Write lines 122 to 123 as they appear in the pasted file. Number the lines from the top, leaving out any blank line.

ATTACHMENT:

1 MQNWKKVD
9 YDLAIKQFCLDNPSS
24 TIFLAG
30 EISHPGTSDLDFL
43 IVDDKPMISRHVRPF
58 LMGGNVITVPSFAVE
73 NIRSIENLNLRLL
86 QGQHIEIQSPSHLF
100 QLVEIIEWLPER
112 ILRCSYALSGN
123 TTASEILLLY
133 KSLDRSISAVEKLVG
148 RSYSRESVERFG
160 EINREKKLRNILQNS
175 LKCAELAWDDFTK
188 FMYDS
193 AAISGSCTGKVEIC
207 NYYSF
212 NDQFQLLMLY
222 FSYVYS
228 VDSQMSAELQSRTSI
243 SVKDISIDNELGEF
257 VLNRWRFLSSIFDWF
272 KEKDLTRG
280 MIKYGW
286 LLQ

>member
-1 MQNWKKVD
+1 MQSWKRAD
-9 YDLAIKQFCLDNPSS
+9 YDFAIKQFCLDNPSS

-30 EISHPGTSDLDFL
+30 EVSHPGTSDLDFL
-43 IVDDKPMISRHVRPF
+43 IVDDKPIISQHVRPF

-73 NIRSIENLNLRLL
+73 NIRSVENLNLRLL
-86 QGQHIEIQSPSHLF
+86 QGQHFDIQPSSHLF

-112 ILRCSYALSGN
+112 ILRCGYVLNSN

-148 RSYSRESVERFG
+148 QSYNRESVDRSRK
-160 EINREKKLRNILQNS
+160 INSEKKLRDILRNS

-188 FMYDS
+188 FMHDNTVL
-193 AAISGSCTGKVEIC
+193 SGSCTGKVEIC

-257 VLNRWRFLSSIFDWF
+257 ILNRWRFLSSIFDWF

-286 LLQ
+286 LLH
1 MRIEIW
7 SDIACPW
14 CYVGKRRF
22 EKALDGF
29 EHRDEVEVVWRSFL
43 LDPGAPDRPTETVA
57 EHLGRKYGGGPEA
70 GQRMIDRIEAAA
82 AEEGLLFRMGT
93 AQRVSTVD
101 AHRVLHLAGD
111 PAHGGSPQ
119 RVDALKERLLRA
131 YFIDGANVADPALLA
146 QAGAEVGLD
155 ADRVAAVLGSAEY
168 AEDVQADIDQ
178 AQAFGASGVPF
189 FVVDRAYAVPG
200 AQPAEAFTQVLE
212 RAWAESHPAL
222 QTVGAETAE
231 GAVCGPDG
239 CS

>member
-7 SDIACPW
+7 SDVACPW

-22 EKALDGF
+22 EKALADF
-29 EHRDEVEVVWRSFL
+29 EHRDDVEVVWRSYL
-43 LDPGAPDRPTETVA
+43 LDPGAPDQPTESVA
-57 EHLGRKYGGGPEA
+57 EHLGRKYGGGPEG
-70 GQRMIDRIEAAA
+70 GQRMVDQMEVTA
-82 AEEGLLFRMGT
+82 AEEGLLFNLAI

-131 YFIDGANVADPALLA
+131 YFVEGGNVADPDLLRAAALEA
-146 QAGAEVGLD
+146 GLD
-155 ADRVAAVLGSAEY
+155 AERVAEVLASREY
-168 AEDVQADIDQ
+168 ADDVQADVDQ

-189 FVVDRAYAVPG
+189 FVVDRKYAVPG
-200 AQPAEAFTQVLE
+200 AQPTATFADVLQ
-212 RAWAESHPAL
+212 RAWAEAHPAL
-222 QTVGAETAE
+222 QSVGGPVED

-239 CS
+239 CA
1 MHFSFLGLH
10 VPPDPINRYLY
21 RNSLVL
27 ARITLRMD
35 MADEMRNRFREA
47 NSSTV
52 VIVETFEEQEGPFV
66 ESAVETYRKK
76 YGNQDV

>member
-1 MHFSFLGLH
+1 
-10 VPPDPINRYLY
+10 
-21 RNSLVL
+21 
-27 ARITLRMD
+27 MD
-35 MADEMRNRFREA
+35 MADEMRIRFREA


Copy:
+1 
-10 VPPDPINRYLY